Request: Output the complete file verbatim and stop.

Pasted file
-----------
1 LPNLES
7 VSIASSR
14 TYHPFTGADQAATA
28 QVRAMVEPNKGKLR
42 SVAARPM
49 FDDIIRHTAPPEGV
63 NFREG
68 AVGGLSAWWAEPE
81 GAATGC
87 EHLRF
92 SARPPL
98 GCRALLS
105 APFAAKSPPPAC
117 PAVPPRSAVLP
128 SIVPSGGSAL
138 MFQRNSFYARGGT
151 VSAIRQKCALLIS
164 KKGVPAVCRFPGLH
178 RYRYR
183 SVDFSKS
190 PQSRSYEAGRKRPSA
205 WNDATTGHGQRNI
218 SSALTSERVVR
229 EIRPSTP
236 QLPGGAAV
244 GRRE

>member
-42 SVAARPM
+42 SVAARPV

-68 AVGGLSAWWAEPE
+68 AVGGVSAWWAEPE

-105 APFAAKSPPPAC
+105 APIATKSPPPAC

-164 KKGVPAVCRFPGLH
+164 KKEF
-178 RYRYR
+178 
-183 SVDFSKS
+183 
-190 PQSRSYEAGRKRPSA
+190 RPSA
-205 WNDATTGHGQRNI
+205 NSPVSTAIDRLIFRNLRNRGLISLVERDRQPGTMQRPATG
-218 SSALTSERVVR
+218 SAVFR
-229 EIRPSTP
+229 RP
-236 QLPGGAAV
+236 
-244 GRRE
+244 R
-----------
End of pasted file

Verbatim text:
1 LPNLES
7 VSIASSR
14 TYHPFTGADQAATA
28 QVRAMVEPNKGKLR
42 SVAARPM
49 FDDIIRHTAPPEGV
63 NFREG
68 AVGGLSAWWAEPE
81 GAATGC
87 EHLRF
92 SARPPL
98 GCRALLS
105 APFAAKSPPPAC
117 PAVPPRSAVLP
128 SIVPSGGSAL
138 MFQRNSFYARGGT
151 VSAIRQKCALLIS
164 KKGVPAVCRFPGLH
178 RYRYR
183 SVDFSKS
190 PQSRSYEAGRKRPSA
205 WNDATTGHGQRNI
218 SSALTSERVVR
229 EIRPSTP
236 QLPGGAAV
244 GRRE

>member
-42 SVAARPM
+42 SVAARPV

-68 AVGGLSAWWAEPE
+68 AVGGVSAWWAEPE

-105 APFAAKSPPPAC
+105 APIATKSPPPAC

-164 KKGVPAVCRFPGLH
+164 KKEF
-178 RYRYR
+178 
-183 SVDFSKS
+183 
-190 PQSRSYEAGRKRPSA
+190 RPSA
-205 WNDATTGHGQRNI
+205 NSPVSTAIDRLIFRNLRNRGLISLVERDRQPGTMQRPATG
-218 SSALTSERVVR
+218 SAVFR
-229 EIRPSTP
+229 RP
-236 QLPGGAAV
+236 
-244 GRRE
+244 R